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Is God Good?

#151kozlo100Posted 5/23/2013 8:46:35 PM
kirsybuu posted...
Again, I'm not saying the question has two answers, I'm saying that you cannot assert that the question has exactly one answer unless you prove that all axioms and assumptions are consistent. It has not been proven that "X is in Z" and "X does Y" are consistent, thus it has not been proven that "X is not in Z" is not derivable


Ok, I see what you're saying. I think the difference is that you're assuming these statements are contained within a larger context, and I'm working in the mindset that the whole of the context has been defined within those two statements. Examining the two statements and seeing that no contradiction is defined is proof that none exists.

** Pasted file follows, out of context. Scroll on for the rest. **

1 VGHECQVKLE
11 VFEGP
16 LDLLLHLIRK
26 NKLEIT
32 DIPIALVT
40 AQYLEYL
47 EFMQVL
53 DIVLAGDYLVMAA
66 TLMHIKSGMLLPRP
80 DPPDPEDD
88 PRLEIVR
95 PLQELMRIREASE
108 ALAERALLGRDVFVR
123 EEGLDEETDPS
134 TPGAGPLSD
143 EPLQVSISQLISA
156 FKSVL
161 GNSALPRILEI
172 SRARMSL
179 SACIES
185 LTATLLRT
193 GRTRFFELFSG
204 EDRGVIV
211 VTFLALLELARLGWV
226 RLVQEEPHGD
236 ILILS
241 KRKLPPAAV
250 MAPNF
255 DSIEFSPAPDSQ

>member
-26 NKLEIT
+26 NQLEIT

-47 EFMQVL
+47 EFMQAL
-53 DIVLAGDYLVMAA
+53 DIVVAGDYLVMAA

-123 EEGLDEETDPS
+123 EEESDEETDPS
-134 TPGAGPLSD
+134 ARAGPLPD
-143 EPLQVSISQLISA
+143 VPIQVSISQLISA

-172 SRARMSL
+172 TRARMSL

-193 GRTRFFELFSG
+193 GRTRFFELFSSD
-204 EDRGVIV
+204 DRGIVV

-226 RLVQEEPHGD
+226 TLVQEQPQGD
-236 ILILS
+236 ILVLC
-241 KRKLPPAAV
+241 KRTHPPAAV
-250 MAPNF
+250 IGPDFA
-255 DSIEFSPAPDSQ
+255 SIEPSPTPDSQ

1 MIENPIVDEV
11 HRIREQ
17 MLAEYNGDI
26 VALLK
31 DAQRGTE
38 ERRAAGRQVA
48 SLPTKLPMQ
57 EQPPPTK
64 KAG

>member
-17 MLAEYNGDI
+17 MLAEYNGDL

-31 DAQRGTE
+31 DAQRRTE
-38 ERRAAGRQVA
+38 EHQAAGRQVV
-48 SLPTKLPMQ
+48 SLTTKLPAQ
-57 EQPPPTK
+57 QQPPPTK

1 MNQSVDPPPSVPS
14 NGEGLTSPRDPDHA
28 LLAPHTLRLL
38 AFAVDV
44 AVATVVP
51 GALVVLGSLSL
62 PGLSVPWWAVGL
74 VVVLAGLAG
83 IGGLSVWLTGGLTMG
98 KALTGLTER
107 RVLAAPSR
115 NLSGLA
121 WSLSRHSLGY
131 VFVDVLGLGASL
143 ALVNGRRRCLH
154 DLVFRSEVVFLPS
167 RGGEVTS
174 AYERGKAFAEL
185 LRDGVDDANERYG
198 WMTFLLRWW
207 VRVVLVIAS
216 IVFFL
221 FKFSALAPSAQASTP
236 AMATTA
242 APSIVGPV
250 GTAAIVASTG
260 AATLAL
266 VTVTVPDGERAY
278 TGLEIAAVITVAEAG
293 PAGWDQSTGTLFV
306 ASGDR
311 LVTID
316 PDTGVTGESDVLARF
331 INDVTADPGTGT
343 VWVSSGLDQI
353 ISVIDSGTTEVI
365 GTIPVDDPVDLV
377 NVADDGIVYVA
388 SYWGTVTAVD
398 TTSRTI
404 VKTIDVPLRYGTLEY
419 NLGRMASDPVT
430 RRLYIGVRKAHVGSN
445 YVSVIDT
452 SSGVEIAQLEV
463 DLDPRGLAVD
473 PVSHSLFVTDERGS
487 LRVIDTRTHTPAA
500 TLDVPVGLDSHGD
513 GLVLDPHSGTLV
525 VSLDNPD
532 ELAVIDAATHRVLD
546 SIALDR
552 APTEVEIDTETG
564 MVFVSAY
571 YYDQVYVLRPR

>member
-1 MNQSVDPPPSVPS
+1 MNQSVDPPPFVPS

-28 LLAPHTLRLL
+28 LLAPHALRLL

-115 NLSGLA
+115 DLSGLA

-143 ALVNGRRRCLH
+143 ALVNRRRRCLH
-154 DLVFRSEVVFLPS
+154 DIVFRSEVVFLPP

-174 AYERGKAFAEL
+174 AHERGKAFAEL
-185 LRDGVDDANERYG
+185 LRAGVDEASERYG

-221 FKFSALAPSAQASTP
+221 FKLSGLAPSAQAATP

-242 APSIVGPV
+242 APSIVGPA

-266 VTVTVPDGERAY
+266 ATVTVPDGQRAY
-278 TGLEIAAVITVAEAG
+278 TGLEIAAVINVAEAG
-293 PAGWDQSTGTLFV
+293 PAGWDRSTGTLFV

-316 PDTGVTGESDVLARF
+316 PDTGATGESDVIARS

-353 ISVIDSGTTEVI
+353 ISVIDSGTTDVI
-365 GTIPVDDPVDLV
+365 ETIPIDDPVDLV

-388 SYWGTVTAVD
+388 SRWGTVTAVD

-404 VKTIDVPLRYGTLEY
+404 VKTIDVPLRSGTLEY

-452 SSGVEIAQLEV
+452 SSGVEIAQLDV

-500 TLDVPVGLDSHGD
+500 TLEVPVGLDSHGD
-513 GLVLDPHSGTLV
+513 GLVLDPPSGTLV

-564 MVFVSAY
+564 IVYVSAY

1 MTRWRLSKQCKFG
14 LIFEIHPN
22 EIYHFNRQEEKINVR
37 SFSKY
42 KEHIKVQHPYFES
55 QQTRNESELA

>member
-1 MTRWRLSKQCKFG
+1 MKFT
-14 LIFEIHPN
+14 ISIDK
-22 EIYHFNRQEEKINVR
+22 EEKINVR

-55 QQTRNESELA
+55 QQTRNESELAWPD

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Time flies like the wind,
and fruit flies like a banana.
#152Far421Posted 5/23/2013 8:58:37 PM
OrangeWizard posted...
From: Far421 | #149
"Man" is well defined, at least to a workable extent.


Man is as defined as X is. "wise" or "man" is as defined as Y is. This is how it should be. Where people go wrong, is when they attach their own meanings to X and Y, and cause that to cloud their logic.


No. Those words have agreed upon meanings that enable communication. You are trying to operate inside a vacuum, but frankly, that is foolish. Logic is a tool that takes in information and outputs new information. If you put nothing worthwhile in, nothing worthwhile comes out.
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#153OrangeWizard(Topic Creator)Posted 5/23/2013 9:01:10 PM
From: Far421 | #152
Those words have agreed upon meanings that enable communication